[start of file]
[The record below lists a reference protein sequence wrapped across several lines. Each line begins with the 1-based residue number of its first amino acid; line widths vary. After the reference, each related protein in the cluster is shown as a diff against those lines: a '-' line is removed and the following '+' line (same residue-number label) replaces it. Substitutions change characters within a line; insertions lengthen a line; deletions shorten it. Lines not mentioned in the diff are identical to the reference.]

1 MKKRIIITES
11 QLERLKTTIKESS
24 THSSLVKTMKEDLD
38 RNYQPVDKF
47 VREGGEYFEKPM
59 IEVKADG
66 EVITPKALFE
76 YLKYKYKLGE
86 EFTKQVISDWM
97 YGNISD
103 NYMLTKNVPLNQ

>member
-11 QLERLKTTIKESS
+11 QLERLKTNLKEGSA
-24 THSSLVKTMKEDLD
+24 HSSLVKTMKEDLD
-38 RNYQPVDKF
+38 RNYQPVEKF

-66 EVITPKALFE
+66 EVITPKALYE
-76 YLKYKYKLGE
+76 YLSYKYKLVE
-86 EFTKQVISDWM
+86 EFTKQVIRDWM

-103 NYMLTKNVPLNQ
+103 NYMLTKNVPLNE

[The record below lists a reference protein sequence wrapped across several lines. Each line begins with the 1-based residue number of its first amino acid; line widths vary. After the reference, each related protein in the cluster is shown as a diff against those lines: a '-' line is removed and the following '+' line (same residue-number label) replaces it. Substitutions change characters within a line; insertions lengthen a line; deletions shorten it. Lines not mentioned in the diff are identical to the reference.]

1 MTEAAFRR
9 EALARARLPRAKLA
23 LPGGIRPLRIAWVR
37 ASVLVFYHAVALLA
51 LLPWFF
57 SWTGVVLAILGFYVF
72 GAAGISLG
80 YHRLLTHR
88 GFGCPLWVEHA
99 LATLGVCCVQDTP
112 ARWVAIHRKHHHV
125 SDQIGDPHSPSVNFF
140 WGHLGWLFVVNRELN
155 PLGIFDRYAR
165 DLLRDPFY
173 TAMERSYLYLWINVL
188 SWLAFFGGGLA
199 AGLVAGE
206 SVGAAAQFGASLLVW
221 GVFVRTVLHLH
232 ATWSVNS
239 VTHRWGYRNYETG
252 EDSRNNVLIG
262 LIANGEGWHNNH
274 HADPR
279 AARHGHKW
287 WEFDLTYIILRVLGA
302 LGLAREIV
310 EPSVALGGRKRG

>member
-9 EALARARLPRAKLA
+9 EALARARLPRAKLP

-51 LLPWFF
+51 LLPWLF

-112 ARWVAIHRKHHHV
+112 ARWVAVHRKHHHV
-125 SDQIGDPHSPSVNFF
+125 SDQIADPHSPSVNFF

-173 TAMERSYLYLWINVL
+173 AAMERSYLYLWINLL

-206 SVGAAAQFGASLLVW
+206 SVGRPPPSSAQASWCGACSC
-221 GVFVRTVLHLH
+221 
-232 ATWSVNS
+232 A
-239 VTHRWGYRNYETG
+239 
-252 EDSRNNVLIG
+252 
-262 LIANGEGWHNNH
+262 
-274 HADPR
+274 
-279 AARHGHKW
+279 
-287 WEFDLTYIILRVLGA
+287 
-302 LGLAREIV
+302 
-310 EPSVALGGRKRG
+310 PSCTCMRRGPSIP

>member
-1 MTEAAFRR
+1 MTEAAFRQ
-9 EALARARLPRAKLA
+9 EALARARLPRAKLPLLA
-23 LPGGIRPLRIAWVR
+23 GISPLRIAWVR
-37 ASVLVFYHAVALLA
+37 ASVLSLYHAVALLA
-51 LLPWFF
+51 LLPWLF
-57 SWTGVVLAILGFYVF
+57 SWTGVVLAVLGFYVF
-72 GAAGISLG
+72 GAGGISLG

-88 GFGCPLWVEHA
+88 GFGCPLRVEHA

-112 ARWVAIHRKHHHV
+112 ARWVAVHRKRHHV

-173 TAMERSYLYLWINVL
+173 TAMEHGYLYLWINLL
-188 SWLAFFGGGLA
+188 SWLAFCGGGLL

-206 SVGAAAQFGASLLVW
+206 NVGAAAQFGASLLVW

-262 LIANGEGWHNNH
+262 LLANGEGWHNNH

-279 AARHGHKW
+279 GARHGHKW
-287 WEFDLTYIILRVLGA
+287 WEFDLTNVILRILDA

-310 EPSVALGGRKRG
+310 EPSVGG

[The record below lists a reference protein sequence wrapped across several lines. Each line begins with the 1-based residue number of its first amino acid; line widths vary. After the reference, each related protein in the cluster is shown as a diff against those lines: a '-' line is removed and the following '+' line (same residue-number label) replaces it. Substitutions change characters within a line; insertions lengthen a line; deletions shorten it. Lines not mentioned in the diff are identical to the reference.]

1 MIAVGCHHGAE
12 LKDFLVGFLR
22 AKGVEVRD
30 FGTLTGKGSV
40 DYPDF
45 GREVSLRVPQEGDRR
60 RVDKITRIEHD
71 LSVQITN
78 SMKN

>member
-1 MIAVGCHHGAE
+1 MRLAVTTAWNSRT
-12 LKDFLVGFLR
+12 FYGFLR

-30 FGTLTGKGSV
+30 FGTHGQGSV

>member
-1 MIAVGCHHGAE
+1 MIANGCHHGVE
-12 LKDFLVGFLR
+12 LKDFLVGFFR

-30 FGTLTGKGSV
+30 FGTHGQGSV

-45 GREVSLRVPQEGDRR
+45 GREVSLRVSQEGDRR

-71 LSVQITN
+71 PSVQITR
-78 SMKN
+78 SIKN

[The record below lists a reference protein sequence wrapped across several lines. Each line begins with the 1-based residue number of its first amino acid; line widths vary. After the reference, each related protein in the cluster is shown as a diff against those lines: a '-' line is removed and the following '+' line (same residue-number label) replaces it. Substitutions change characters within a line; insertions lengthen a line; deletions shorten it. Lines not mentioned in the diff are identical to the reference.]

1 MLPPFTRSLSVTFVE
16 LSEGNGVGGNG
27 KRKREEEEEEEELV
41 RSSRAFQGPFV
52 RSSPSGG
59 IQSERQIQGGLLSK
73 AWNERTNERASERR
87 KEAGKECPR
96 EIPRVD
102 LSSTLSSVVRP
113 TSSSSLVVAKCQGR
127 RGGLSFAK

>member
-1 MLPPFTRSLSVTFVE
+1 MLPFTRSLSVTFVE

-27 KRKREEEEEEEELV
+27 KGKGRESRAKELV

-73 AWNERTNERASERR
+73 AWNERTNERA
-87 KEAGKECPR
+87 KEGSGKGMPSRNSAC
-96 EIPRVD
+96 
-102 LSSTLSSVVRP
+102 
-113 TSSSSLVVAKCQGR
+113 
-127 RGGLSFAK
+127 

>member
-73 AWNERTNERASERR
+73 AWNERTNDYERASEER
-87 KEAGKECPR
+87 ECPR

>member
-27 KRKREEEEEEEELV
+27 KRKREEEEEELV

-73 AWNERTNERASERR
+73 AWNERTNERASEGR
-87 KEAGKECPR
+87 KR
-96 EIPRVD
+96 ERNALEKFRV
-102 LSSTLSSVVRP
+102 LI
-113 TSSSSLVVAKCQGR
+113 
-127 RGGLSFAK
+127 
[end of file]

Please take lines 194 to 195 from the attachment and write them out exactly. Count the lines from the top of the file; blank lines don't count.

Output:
-87 KEAGKECPR
+87 KR